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Structural analysis of the Western Afar Margin, East Africa: evidence for multiphase rotational rifting

Structural analysis of the Western Afar Margin, East Africa: evidence for multiphase rotational rifting
Structural analysis of the Western Afar Margin, East Africa: evidence for multiphase rotational rifting

The Afar region in East Africa represents a key location to study continental breakup. We present an integrated structural analysis of the Western Afar Margin (WAM) aiming to better understand rifted margin development and the role of plate rotation during rifting. New structural information from remote sensing, fieldwork, and earthquake data sets reveals that the N-S striking WAM is still actively deforming and is characterized by NNW-SSE normal faulting as well as a series of marginal grabens. Seismicity distribution analysis and the first-ever borehole-calibrated sections of this developing passive margin show recent slip concentrated along antithetic faults. Tectonic stress parameters derived from earthquake focal mechanisms reveal different extension directions along the WAM (82°N), in Afar (66°N) and in the Main Ethiopian Rift (108°N). Fault slip analysis along the WAM yields the same extension direction. Combined with GPS data, this shows that current tectonics in Afar is dominated by the local rotation of the Danakil Block, considered to have occurred since 11 Ma. Earlier stages of Afar development (since 31–25 Ma) were most likely related to the large-scale rotation of the Arabian plate. Various authors have proposed scenarios for the evolution of the WAM. Any complete model should consider, among other factors, the multiphase tectonic history and antithetic fault activity of the margin. The findings of this study are not only relevant for a better understanding of the WAM but also provide insights into the role of multiphase rotational extension during rifting and passive margin formation in general.

Afar, East African rift, continental breakup, passive margin formation, rifting, rotational rifting
0278-7407
Zwaan, Frank
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Corti, Giacomo
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Sani, Federico
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Keir, Derek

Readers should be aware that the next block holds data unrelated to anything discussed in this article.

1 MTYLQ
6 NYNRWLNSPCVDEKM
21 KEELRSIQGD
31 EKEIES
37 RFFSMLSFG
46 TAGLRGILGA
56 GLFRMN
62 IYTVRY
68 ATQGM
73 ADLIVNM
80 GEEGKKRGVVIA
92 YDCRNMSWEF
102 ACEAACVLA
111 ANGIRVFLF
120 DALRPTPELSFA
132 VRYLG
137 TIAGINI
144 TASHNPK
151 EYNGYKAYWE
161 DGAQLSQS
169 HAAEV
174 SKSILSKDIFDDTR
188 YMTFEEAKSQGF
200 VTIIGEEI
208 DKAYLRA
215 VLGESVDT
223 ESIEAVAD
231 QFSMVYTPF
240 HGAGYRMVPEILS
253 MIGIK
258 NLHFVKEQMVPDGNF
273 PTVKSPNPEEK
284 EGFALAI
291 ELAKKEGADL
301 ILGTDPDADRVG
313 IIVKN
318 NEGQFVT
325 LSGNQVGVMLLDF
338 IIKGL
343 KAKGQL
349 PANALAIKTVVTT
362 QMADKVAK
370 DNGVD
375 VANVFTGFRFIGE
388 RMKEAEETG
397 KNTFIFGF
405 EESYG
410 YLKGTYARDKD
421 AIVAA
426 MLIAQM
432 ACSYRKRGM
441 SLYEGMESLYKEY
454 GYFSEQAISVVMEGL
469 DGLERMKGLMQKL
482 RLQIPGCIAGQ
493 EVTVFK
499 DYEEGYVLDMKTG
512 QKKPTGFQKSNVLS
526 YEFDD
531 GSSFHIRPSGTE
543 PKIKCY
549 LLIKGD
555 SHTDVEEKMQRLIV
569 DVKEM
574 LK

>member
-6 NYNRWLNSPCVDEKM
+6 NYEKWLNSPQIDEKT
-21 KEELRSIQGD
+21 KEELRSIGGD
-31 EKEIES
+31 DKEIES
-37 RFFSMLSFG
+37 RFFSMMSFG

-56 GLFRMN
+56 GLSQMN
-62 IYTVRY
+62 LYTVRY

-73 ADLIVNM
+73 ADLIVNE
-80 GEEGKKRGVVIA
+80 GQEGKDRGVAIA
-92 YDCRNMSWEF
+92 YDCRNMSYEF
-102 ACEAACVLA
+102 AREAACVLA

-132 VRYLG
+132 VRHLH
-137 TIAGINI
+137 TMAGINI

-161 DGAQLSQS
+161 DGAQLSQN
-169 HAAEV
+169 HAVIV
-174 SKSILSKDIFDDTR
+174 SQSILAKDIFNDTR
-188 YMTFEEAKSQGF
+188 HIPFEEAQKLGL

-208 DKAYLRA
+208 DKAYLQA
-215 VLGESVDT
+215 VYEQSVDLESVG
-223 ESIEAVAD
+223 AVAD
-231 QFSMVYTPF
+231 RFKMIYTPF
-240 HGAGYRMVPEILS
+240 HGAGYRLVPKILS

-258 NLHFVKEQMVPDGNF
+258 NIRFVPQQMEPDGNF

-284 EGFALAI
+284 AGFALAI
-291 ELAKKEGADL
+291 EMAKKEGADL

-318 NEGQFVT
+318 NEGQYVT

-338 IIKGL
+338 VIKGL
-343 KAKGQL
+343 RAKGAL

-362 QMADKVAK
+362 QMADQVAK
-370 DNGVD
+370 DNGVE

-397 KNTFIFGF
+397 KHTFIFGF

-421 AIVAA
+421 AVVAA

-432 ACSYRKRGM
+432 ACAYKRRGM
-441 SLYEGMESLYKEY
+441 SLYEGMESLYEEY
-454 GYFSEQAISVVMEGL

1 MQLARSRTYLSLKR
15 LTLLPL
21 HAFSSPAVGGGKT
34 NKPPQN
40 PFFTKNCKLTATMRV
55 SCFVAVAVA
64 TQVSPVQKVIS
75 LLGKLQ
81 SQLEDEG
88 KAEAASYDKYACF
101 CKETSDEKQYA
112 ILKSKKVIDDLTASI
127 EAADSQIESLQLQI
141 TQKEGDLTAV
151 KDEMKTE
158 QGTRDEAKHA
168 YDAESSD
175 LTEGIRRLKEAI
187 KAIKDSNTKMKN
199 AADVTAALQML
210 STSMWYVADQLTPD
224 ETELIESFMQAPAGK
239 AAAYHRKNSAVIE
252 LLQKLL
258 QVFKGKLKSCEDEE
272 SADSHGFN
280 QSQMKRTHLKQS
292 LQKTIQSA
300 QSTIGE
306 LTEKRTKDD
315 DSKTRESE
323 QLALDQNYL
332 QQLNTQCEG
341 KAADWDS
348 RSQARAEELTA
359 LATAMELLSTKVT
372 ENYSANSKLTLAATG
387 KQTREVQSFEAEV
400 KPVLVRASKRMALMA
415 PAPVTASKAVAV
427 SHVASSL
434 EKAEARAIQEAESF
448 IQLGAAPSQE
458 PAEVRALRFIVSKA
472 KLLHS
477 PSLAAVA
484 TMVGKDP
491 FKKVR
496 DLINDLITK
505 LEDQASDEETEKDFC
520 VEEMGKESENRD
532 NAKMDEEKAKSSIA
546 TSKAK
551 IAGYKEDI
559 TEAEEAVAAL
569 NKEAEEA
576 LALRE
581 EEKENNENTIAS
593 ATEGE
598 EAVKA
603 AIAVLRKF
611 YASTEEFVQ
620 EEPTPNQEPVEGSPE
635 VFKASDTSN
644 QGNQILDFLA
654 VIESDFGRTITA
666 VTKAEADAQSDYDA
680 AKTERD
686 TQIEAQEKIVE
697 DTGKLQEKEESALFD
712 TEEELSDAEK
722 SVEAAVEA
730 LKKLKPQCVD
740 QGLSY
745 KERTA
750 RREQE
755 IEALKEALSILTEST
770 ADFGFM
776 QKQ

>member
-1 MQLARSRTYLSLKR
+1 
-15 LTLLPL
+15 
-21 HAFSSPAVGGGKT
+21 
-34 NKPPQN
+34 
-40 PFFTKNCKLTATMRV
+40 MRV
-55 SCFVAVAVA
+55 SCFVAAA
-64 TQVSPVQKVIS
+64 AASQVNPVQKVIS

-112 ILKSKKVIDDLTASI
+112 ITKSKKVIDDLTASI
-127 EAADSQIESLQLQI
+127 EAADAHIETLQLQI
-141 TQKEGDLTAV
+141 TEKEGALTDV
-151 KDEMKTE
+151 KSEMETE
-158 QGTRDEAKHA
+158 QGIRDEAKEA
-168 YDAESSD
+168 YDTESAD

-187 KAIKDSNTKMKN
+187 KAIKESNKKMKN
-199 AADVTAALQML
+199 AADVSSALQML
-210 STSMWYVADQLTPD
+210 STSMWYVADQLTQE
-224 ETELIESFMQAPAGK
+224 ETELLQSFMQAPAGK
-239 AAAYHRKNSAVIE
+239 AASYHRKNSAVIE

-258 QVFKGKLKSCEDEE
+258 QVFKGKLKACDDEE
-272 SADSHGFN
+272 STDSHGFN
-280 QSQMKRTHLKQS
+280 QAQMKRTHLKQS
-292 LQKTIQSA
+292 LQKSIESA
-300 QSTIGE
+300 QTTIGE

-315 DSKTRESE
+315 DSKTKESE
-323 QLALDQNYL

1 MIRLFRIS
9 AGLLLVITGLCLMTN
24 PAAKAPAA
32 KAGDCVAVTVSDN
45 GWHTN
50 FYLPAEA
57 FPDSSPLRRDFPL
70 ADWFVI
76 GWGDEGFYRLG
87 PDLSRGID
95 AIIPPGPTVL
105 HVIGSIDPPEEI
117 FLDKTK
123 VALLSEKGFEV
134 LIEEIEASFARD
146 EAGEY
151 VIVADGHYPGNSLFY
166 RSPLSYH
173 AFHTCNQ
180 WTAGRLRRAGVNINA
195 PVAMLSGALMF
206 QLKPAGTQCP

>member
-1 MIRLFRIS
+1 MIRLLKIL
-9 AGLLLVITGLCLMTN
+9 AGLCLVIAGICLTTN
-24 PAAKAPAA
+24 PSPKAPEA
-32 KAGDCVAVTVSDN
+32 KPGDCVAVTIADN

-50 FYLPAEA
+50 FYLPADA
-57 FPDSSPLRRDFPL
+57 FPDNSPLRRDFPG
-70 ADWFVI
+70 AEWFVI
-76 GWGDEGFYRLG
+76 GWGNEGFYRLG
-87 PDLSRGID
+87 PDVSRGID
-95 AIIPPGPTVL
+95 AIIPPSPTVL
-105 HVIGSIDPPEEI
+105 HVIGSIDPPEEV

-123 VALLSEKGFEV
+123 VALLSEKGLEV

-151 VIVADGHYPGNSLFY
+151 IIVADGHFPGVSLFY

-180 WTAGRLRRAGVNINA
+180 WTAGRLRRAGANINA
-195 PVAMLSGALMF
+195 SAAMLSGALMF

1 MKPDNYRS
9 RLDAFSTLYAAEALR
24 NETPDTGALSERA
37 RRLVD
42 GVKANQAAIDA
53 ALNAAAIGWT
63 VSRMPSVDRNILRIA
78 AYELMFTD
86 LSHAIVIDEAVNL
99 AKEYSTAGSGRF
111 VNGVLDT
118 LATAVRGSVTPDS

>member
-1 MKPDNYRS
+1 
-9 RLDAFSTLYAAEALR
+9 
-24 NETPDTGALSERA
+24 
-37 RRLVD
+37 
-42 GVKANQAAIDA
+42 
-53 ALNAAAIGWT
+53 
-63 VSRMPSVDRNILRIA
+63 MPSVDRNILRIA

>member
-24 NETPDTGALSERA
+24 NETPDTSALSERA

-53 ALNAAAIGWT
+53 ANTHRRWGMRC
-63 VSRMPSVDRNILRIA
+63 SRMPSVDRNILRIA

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Muluneh, Ameha
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Illsley-Kemp, Finnigan
c24ef4cb-cbf9-4a58-af8d-da9c7eabd84d
Papini, Mauro
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Zwaan, Frank
25329ca2-014b-4cb9-9ef3-3b8a4259c675
Corti, Giacomo
dce88b12-5b7a-43b1-8a58-5bd1bc13634c
Sani, Federico
6c59b4c4-ecca-4ecc-ba2c-66efa5e5e3df
Keir, Derek
5616f81f-bf1b-4678-a167-3160b5647c65
Muluneh, Ameha
9c48408f-650f-49ad-9133-bc201fa817ce
Illsley-Kemp, Finnigan
c24ef4cb-cbf9-4a58-af8d-da9c7eabd84d
Papini, Mauro
1f3c530a-7a26-435a-bc21-45b3bcb14d46

Zwaan, Frank, Corti, Giacomo, Sani, Federico, Keir, Derek, Muluneh, Ameha, Illsley-Kemp, Finnigan and Papini, Mauro (2020) Structural analysis of the Western Afar Margin, East Africa: evidence for multiphase rotational rifting. Tectonics, 39 (7), [e2019TC006043]. (doi:10.1029/2019TC006043).

Record type: Article

Abstract

The Afar region in East Africa represents a key location to study continental breakup. We present an integrated structural analysis of the Western Afar Margin (WAM) aiming to better understand rifted margin development and the role of plate rotation during rifting. New structural information from remote sensing, fieldwork, and earthquake data sets reveals that the N-S striking WAM is still actively deforming and is characterized by NNW-SSE normal faulting as well as a series of marginal grabens. Seismicity distribution analysis and the first-ever borehole-calibrated sections of this developing passive margin show recent slip concentrated along antithetic faults. Tectonic stress parameters derived from earthquake focal mechanisms reveal different extension directions along the WAM (82°N), in Afar (66°N) and in the Main Ethiopian Rift (108°N). Fault slip analysis along the WAM yields the same extension direction. Combined with GPS data, this shows that current tectonics in Afar is dominated by the local rotation of the Danakil Block, considered to have occurred since 11 Ma. Earlier stages of Afar development (since 31–25 Ma) were most likely related to the large-scale rotation of the Arabian plate. Various authors have proposed scenarios for the evolution of the WAM. Any complete model should consider, among other factors, the multiphase tectonic history and antithetic fault activity of the margin. The findings of this study are not only relevant for a better understanding of the WAM but also provide insights into the role of multiphase rotational extension during rifting and passive margin formation in general.

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Accepted/In Press date: 9 May 2020
e-pub ahead of print date: 9 May 2020
Published date: July 2020
Keywords: Afar, East African rift, continental breakup, passive margin formation, rifting, rotational rifting

Identifiers

Local EPrints ID: 441078
URI: http://eprints.soton.ac.uk/id/eprint/441078
ISSN: 0278-7407
PURE UUID: b8ee8122-a9c6-4847-8f48-1a2fcb02a028
ORCID for Derek Keir: ORCID iD orcid.org/0000-0001-8787-8446
ORCID for Finnigan Illsley-Kemp: ORCID iD orcid.org/0000-0002-7114-033X

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Date deposited: 29 May 2020 16:30
Last modified: 26 Nov 2021 02:57

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Contributors

Author: Frank Zwaan
Author: Giacomo Corti
Author: Federico Sani
Author: Derek Keir ORCID iD
Author: Ameha Muluneh
Author: Finnigan Illsley-Kemp ORCID iD
Author: Mauro Papini

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